Training Simulators. More Than Just Expensive ToysBy Francisco Ruiz | Mon, 03/07/2022 - 09:00
Simulation is probably the most powerful of all known training environments. Its diversity of scope, its easy accessibility caused by the explosion of new technologies and its versatility make it a powerful tool for knowledge creation and profit optimization. However, are we using it properly? Are these tools supported by a proper framework and purpose analysis?
At the end of November 2021, the IX SESSEP 2021 Congress (Spanish Society of Clinical Simulation and Patient Safety) was celebrated in Spain. The Congress Organization was kind enough to invite me, along with other colleagues from non-clinical sectors, to take part in a roundtable aimed at sharing experiences in the simulation field across different industries. This event gave me the opportunity to share an enriching space with professionals who also work with simulation environments. It also made me think again about a reality: The simulation associated with training processes to which I was not dedicating the analysis time it deserves.
The ability to recreate physical and chemical phenomena and industrial processes through a computer, no matter how simple or complex the process is, forms the basis of simulation (although we can also think of field simulators, but they are closer to recreation than simulation from a conceptual point of view). To this capability, which has been applied and developed since the middle of the last century, can be added the technological viability of creating a virtual environment, enriching its former value by giving it the physical appearance where these phenomena and processes take place. This brings to the simulation based on mathematical models a dimension of sensory experience with implications that are still unknown, but already perceived (metaverse).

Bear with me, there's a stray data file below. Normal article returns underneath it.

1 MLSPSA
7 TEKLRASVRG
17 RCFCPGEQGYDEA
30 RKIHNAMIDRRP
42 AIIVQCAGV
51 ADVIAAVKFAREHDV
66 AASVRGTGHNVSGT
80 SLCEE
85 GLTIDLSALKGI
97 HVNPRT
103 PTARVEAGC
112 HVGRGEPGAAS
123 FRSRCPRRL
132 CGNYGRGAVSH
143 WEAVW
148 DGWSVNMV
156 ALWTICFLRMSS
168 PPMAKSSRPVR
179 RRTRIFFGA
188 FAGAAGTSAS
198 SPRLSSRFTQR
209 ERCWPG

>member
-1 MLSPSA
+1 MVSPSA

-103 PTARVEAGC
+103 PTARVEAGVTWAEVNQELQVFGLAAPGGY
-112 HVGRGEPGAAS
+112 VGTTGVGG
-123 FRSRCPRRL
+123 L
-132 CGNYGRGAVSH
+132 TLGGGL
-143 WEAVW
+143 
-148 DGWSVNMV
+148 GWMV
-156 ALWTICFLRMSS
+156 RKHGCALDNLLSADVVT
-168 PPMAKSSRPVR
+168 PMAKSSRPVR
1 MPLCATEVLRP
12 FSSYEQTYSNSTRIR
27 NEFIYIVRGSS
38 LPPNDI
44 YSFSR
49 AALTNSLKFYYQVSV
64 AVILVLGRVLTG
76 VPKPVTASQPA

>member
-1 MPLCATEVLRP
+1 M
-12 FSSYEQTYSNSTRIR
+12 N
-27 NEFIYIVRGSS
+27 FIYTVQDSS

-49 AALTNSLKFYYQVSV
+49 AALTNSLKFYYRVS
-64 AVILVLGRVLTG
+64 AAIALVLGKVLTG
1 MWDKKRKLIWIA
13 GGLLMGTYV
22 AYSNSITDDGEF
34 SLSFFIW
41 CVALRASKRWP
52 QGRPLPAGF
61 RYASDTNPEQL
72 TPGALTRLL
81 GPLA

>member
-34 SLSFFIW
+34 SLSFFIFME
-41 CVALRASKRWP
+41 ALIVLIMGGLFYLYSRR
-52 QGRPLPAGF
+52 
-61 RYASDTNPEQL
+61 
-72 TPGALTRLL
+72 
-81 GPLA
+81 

Full-scope simulators, 3D simulators combined with virtual reality, interactive graphic simulators and glass-top simulators refer to the different scopes and different levels of associated investment that this tool potentially possesses. However, in any of these versions, all simulation solutions have a common characteristic: if they lack outline elements, they become, at best, an expensive toy. At worst, a useless and shortly obsolete device unable to keep pace with reality.